Shannon here: Romantic Suspense author, Linda Rondeau shares part 2 of how she met her husband. Her book, The Other Side of Darkness hasn’t released yet. All comments will go in the drawing for the choice of Dora Hiers’ Journey’s End or winner’s choice of my white books. Comment on any post dated Sept 19th – 24th to get your name in the drawing. Deadline: Sept 24th, 11;59 pm central time. Here’s Linda:
The Blonde and the Boy Scout (part 2)
The romance might have ended before it even started.
But, a few days later, I interviewed the director for a cast-members tidbits news release.
“Steve’s a great guy,” he said. “Probably one of the best guys I’ve ever known.”
If that were the case, then who was this masked man behind the veil of navy-blue work clothes?
Then I interviewed the producer, equally dolling out unsolicited opinions about Steve Rondeau.
“Doesn’t he live at the Franklin?”
“He doesn’t live there. He lives with his parents on Park Street. He probably meant that he likes to go to the lounge downstairs a lot. It’s a favorite hangout for teachers and the professional community.”
Finally convinced to give it a try, our first date was the cast party.
I still held the opinion this guy couldn’t be for real. Nice guys were myths—just like the pot of gold at the end of the rainbow. “It won’t last,” I said aloud while alone watching the wind blow against the curtain. Against all doubts, I agreed to a second date.
There was a third and a fourth. Who could say no to a boy-scout leader, a member of the prestigious Order of the Arrow? The night we went to see Silver Streak we laughed all the way to his infamous hangout, “The Franklin.” I watched in disbelief as he interacted with his friends. How did anyone command such respect from both sides of the track: the wealthy and not so wealthy…the cop and the criminal…the teacher and the student.
“Well have a nice night, dear,” my mother said, encouraging as always.
It was to be an important night for him, being chosen to receive the top award for a scoutmaster. He wanted me to be his date. He even asked me to sew a new patch on his scout uniform and never complained that I had stitched the pocket shut in the process, the first clue that domestic engineering was another one of my many deficiencies.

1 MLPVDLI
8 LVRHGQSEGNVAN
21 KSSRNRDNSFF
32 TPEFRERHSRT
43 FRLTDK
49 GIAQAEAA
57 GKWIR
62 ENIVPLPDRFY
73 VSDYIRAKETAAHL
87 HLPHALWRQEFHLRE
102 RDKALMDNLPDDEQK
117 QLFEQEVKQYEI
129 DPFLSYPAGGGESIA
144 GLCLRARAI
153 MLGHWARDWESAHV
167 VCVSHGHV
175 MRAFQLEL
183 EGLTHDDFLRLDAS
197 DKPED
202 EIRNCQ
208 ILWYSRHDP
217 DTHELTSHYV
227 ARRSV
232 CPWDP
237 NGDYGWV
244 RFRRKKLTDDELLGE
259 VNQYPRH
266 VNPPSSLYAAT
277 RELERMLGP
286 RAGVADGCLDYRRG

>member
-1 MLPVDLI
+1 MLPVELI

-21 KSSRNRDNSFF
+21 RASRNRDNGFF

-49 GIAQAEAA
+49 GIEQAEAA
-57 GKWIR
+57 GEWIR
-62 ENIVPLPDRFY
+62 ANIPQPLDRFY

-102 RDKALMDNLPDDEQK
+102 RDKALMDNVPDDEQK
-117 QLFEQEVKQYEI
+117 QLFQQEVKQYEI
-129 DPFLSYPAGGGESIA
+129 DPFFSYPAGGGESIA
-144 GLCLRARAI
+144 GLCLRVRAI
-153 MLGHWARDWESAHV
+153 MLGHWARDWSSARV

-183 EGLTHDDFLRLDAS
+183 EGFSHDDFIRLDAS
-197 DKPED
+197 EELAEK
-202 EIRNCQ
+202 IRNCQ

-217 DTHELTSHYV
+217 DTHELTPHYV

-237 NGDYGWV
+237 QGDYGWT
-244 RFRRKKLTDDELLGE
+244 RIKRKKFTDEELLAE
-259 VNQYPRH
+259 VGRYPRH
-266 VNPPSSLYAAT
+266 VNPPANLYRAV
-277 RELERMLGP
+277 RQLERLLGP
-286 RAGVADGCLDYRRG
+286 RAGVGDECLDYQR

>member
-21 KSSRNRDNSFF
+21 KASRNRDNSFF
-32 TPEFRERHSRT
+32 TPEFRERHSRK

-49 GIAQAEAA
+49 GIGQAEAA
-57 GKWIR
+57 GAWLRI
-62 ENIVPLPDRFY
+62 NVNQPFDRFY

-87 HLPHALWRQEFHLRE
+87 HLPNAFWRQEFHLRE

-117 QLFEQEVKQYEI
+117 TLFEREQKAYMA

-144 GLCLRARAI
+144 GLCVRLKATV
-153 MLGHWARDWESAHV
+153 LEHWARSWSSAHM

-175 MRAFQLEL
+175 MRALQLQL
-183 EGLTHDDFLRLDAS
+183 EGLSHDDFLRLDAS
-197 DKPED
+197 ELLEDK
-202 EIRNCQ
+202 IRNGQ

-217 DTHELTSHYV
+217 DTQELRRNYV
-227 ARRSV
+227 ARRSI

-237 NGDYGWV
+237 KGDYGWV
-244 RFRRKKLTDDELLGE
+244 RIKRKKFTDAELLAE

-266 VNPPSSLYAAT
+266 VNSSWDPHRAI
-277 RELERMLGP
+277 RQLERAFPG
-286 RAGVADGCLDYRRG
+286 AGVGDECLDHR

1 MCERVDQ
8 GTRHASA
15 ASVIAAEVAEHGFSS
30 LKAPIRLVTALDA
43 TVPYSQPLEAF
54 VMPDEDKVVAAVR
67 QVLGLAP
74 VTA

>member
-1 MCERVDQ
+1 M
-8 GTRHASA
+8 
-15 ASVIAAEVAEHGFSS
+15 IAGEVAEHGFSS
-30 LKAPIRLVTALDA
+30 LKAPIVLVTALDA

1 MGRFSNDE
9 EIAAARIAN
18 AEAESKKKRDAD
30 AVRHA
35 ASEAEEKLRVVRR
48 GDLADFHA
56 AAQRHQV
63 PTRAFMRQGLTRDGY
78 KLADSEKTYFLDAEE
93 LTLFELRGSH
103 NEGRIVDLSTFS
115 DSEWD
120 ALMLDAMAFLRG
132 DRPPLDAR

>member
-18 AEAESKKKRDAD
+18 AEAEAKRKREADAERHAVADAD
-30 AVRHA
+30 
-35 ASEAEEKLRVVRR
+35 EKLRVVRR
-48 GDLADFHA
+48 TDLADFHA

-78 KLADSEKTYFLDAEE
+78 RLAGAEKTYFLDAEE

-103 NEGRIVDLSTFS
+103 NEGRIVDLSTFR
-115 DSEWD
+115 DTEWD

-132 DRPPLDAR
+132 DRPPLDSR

It should have been an uncomplicated evening. I’d hired a sitter who would arrive at six and feed the children their dinner so I could at least comb my hair in peace. Steve was punctual but the sitter wasn’t…horribly late. I called the teenager’s home. “Oh, I forgot to call you. I’m grounded for a week. My mother says I can’t baby-sit tonight.”
As I hung up the phone, feeling like I’d found the lucky lottery ticket after the prize had been claimed, Steve arrived in his highly decorated uniform, looking like a Norman Rockwell painting of the Last American Boy Scout. What would I tell him? I couldn’t bear for him to miss this important night.
I took out a box of spaghetti and placed a pot of water on the stove while I gave him the bad news. “Look, why don’t you go on ahead. I’ll feed the kids and then try to find another babysitter. I’ll join up with you later.” It was the best out I could provide—convinced the romance was doomed.
While three pre-school children clung to his neatly pressed khaki’s pretending he was a tree to be climbed, he gave me the only order he has ever spouted in our many years together, “You get on the phone and find a sitter. I’ll make the spaghetti.”
He didn’t leave. Any other man I’d dated would have high-tailed it like Peter Rabbit out of Mr. McGregor’s garden. Instead, he chose to stay through the worst of the crying, spilling, and saucy mess.
I fell in love that night. Not with a handsome prince or billionaire. It was not my fantasy; it was better, because I had found a man who loved me as I was—a crazy, insecure blonde who wanted only one thing out of life: acceptance for who she was. No pretensions—a relationship built on the adage, “What you see is what you get.”
His hair is gray, and he’s sporting a tad more flesh than he did thirty-four years ago. I’m still blonde as long as they make blonde-in-a-box. And, he reminds himself every now and again that he married a natural blonde—one who gives credence to a myriad of blonde jokes. Yet, every time we have spaghetti, I laugh and say, “Did I ever tell you about the night I fell in love with a Boy Scout.”
About the book: Manhattan prosecutor Samantha Knowlton is stranded in a quirky but intriguing Adirondack town. But she must return to NYC to repair the unraveling case against convicted child killer, Harlan Styles.
Teacher Zack Bordeaux fears he is doomed to a life of mediocrity if he remains in Haven but would be willing to stay if it means a life with Sam.
Landscape artist Jonathan Gladstone feels bound to an estate he both loathes and loves, haunted by the deaths of his wife and son until he falls in love with a spirited attorney and rediscovers his artistic passion.
These three, betrayed and betraying, must find their way from the darkness of broken hope to the light found only in Christ, our surest haven.
Come back Sept 26 for Staci Stallings.